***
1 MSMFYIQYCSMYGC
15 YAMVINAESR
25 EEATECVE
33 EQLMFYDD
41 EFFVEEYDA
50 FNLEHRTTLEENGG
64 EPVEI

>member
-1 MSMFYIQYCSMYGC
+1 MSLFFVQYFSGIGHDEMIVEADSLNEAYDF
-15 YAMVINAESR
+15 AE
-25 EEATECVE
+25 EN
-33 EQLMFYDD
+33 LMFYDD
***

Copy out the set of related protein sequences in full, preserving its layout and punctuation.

1 MSMFYIQYCSMYGC
15 YAMVINAESR
25 EEATECVE
33 EQLMFYDD
41 EFFVEEYDA
50 FNLEHRTTLEENGG
64 EPVEI

>member
-1 MSMFYIQYCSMYGC
+1 MSLFFVQYFSGIGHDEMIVEADSLNEAYDF
-15 YAMVINAESR
+15 AE
-25 EEATECVE
+25 EN
-33 EQLMFYDD
+33 LMFYDD